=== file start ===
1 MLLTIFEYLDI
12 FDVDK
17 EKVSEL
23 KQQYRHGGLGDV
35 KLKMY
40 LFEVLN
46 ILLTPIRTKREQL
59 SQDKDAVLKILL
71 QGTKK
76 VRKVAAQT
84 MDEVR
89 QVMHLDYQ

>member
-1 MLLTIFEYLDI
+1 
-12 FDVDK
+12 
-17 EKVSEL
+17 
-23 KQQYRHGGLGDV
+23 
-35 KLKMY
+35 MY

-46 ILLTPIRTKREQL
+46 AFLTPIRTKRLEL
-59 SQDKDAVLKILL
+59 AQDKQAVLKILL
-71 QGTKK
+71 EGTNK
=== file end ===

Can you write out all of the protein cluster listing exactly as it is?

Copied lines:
1 MLLTIFEYLDI
12 FDVDK
17 EKVSEL
23 KQQYRHGGLGDV
35 KLKMY
40 LFEVLN
46 ILLTPIRTKREQL
59 SQDKDAVLKILL
71 QGTKK
76 VRKVAAQT
84 MDEVR
89 QVMHLDYQ

>member
-1 MLLTIFEYLDI
+1 
-12 FDVDK
+12 
-17 EKVSEL
+17 
-23 KQQYRHGGLGDV
+23 
-35 KLKMY
+35 MY

-46 ILLTPIRTKREQL
+46 AFLTPIRTKRLEL
-59 SQDKDAVLKILL
+59 AQDKQAVLKILL
-71 QGTKK
+71 EGTNK